By: Graeme Howard Lou Simon’s 3: An Eye for an Eye is a revenge thriller with a healthy amount of twists to subvert viewer expectations. Unfortunately, the stiff and unconvincing performances lead to an experience that will be predictable, drab, and confusing for most.
Face of Evil, the feature-length debut from writer/director Vito Dinatolo, is a poorly paced and unremarkable horror-thriller that is more frustrating than frightening.
Our House graduates from the “Paranormal Activity Institute of Small and Effectual Scares”. Actually, if we’re rating this supernatural horror against the Paranormal Activity series, it’s on par with the first two films, and ranks higher than the franchise’s final two chapters. For what it’s worth, that’s a decent sweet spot for Anthony Scott Burns and his feature-length debut.
I understand why people would be frightened by Who’s Watching Oliver (especially young women), but how come the production felt the need to squander their potential on such junky thrills?
By: Nick van Dinther It’s so difficult to pull off a horror film that’s truly frightening. Many movies rely on jump scares or violent deaths, but the results rarely stick with you after the fact. It’s a genre that’s incredibly divisive between both fans and critics, and fails more often than it succeeds for both. A filmmaker needs to bring something genuinely special and memorable to the table to appeal to all. Writer/director Ari Aster…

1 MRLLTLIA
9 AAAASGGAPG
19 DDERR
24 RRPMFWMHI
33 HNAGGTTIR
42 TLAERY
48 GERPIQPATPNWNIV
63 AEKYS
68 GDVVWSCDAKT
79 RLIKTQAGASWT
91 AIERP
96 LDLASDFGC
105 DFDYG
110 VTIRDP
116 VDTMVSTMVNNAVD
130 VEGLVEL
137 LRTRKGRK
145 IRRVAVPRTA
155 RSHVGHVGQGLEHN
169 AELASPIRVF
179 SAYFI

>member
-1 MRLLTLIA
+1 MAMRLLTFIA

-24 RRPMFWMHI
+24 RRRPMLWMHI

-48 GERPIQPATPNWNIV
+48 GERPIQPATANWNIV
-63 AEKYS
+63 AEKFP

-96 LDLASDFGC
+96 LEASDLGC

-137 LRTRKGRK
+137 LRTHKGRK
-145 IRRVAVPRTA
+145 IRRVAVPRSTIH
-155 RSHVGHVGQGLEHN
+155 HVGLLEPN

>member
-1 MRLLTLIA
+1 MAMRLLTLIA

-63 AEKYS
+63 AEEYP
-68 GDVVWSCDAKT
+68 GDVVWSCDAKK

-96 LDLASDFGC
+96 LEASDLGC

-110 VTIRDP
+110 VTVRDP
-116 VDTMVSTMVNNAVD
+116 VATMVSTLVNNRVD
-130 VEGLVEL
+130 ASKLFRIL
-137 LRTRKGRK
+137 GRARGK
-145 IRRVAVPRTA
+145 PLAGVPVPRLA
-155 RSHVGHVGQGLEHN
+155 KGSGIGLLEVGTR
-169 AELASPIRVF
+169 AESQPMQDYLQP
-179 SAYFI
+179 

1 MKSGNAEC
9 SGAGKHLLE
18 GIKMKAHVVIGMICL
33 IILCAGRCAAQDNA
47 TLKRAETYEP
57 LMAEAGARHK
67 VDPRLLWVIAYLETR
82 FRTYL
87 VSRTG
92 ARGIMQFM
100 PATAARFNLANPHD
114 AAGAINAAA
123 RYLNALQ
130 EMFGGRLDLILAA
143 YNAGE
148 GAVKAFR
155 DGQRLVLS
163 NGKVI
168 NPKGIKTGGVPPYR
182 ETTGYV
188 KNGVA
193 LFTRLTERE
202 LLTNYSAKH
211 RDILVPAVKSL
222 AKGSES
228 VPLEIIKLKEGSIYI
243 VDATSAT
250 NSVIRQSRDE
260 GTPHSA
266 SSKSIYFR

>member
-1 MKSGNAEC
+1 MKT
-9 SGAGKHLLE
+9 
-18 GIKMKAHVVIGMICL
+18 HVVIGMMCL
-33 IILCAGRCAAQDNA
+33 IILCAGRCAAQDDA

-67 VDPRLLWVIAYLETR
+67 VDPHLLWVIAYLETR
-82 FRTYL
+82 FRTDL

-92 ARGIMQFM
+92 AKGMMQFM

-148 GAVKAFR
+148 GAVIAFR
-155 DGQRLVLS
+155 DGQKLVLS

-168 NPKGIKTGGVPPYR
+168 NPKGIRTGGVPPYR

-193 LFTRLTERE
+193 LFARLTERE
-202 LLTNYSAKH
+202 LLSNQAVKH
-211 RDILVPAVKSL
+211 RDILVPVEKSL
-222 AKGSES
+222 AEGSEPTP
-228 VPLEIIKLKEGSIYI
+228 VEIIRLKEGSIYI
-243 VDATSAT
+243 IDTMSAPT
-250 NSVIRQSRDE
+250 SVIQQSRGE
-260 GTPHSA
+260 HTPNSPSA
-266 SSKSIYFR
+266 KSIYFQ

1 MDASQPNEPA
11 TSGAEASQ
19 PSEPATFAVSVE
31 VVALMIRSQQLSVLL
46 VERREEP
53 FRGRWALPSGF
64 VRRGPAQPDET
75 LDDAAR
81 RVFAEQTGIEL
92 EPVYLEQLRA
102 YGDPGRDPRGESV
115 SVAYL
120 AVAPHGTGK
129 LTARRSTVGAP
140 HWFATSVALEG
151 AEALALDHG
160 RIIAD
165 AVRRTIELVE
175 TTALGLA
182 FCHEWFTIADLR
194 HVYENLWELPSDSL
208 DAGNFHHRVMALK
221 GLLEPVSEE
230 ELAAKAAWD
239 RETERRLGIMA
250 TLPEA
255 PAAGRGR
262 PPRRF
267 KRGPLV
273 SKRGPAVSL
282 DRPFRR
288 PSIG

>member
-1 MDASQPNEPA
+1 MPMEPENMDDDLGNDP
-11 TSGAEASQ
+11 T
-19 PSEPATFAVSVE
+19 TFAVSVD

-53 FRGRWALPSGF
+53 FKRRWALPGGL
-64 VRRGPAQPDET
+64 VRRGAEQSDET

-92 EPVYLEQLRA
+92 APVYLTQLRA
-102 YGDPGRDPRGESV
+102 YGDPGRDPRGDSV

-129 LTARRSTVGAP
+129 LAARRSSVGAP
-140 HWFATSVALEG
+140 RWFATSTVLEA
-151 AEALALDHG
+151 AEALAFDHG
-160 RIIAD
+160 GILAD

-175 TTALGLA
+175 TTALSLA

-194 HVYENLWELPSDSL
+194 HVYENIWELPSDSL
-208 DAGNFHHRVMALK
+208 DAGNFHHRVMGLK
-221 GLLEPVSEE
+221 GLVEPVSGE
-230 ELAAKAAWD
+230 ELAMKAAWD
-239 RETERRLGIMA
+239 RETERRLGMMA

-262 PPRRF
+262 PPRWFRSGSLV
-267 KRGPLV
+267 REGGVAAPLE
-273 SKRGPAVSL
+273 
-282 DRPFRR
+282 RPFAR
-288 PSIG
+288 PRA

Another Soul will remind viewers of other movies. It’s an echo of supernatural horror stories told before featuring demons, possessions, conflicted parents, and exorcisms. But, Another Soul is also a shoestring effort working with limited resources that no one would truly want to slam because the cast and crew are simply “doing their best”. This, perhaps, could’ve acted as an excuse to criticize Paul Chau’s film on a curve, but I’m afraid the Paranormal Activity franchise has…
By: Trevor Chartrand Is it bad when the true-story version of a film sounds more entertaining than the fictionalized narrative we get instead? That may be the case with The Child Remains, a film loosely inspired by the Butterbox Baby murders in WWII-Era Nova Scotia.
The rousingly titled 4/20 Massacre attempts to cash in on the “unofficial holiday” with blood, guts, slasher horror, and mounds of marijuana. In fact, a case can be made that the film may have been too eager to hit screens – the distributor couldn’t wait to release this film on Friday, April 20 apparently. No worries for me though; I wanted an excitable movie to entertain me. However, 4/20 Massacre amounts to a major buzzkill.
Hell’s Kitty, a film that has been assembled from a web series of the same name conceived by writer/director Nicholas Tana, makes for an amusing in-joke for horror hounds. The cameos alone from iconic character actors are enough to make those fans beam. For instance, The Hills Have Eyes’ Michael Berryman appears as a testy detective, while Heir’s Bill Oberst Jr. and The Shape of Water’s Doug Jones star as a devout duo who attempt to exorcize…
The Wasting is a small film with large misfires. It’s an unfortunate directorial debut from documentary writer Carolyn Saunders and, boy, what a reluctant debut it is.